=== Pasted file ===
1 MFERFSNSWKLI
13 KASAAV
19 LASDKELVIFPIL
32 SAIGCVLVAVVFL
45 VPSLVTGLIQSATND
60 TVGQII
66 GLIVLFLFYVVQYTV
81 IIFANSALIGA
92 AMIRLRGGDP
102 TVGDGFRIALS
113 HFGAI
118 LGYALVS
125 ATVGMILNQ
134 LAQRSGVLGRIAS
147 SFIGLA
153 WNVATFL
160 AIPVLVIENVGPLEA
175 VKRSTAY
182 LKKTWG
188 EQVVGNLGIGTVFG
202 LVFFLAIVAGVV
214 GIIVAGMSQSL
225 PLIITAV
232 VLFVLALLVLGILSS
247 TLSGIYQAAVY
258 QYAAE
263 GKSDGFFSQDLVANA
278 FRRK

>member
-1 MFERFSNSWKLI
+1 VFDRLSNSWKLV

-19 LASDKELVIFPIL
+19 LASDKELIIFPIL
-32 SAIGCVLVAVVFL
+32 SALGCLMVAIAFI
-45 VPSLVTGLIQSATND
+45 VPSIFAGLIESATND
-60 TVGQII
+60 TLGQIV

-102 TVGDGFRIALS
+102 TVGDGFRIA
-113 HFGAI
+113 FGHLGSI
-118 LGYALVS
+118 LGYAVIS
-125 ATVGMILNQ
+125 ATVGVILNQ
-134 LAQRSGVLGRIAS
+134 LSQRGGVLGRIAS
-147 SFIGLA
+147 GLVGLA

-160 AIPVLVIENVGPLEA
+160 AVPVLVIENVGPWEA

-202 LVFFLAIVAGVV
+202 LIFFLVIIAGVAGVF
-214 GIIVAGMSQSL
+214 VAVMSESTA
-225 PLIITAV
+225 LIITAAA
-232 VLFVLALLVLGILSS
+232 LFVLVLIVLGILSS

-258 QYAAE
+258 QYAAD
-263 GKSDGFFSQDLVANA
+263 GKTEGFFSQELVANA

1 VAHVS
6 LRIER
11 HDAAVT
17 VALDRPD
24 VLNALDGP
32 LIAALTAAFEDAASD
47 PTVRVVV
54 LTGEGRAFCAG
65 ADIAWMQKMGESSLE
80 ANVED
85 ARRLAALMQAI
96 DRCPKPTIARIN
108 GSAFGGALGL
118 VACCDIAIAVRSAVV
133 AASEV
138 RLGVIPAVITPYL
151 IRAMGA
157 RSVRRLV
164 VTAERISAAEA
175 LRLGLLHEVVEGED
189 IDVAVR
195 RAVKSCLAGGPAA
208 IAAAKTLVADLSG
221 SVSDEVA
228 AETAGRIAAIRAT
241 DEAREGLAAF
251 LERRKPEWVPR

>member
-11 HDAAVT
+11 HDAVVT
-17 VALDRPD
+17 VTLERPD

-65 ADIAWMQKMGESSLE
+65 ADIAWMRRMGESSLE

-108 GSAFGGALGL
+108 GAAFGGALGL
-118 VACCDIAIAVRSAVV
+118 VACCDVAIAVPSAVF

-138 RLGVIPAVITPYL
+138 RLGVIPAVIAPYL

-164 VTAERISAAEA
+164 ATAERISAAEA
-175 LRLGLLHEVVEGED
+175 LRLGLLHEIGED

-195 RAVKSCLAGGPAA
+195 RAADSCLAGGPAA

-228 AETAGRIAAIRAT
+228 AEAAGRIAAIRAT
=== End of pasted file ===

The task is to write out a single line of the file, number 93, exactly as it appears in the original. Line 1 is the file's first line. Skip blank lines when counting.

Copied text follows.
>member